General comments on Porosity Crossplots
This crossplot solves a subset of equations listed below:
Density: D1*V1 + D2*V2 + D3*V3 + D4*V4 + Dfluid*Por = DBulk
Neutron: N1*V1 + N2*V2 + N3*V3 + N4*V4 + Nfluid*Por = NLog
Sonic: S1*V1 + S2*V2 + S3*V3 + S4*V4 + Sfluid*Por = SLog
Pe: P1*D1*V1+ P2*D2*V2 +P3*D3*V3 +P4*D4*V4 +Pf*Df*Por = PLog*D
Volumes: 1*V1 + 1*V2 + 1*V3 + 1*V4 + 1*Por = 1
where:
V1,V2,V3,V4 = end members Por=volume frac void space
D=bulk density Dbulk=log's density reading
N=neutron apparent matrix effect NLog=log's neutron reading
S=sonic travel time SLog=log's sonic reading
P=Photoelectric index fluid=log's fluid response
The program assumes that the response of a log is the sum of
the individual responses of the rock constituents times their
respective volume fractions. (The photoelectric index curve,
Pe, is multiplied by density to make it conform to volumetric
mixing rules.) The acceptable porosity range=1% to 41%, and
the acceptable end member range =1% to 101% (with + 1% for
statistical error). Each calculated composition is evaluated
and flagged as [ok] or labeled with possible effects ([gas],
[shale], etc.).
Comments on Sonic/Density Crossplot:
This program solves the density and compensated sonic log
crossplot. It uses these equations:
Stt1*V1 + Stt2*V2 + Sttfluid*Porosity = SttLog
Rho1*V1 + Rho2*V2 + Rhofluid*Porosity = RhoLog
1*V1 + 1*V2 + 1*Porosity = 1
where:
V1=volume fraction of end member #1
V2=volume fraction of end member #2
The program evaluates inputs for the sonic and density logs,
with optional shalecorrection based upon the gammaray curve,
using Larionov's equations.
For shale correction: I prefer using the gammaray for Vshale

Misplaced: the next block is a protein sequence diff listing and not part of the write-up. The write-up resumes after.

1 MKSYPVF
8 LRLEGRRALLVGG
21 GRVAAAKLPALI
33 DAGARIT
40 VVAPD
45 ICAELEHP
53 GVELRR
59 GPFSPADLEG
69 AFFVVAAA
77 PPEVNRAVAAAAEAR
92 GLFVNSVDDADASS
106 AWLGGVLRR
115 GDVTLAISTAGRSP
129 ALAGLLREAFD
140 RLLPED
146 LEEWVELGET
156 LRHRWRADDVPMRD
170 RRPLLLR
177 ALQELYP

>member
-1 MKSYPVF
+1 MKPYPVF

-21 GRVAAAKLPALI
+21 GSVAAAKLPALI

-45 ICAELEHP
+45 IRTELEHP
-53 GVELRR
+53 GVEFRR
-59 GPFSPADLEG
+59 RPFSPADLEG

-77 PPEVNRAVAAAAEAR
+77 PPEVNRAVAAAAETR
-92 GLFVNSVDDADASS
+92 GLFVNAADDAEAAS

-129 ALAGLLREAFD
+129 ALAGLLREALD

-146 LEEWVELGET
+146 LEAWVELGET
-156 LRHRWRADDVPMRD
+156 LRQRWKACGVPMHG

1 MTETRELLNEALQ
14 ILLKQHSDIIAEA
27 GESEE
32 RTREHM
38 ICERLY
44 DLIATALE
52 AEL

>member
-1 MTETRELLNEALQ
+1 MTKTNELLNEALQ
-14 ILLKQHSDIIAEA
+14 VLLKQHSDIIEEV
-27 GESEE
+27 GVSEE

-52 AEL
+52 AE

because the neutron and density logs don't respond to the same
kinds of shale in the same way. The gammaray responds to high
cation exchange capacity (CEC) shales, which are the main ones
of interest.
The program assumes metric units are in use if the fluid travel
time is over 600. It solves the simultaneous equations and
returns three successive answer sets. Each set is labeled for
feasibility, giving possible reasons if the results seem
unlikely.
KEEP IN MIND: this crossplot is less helpful than the others
because the limestone, sandstone, and dolomite curves are
squeezed very close together on a plot of sonic versus density
data. They are close enough to be affected by normal data
scatter, so points can have dramatically different porosities
and compositions. A point with a bulk density of 2.45 and a
travel time of 70 gives:
Pass 1: 73.13% LS, 10.668% DOLO,16.203% XPOR
Pass 2: 54.459% LS, 31.44% SS, 14.101% XPOR
Pass 3: 123.143% SS, 31.115% DOLO, 7.972% XPOR
(gas/lt min, sec por)
which is an 8% spread for crossplotted porosity! Faced with
this kind of uncertainty, I'd look for a better logging suite
in an offset well. Note that while the presence of gas causes
the density to decrease, it usually doesn't affect the sonic
unless the formation is uncompacted. This makes a sonicdensity
crossplot (and a sonicneutron crossplot, for that matter)
inferior to a neutrondensity crossplot for identifying gas
effects.
As always, check other sources of information, like your zone's
sample descriptions on a mud log, to narrow lithology choices.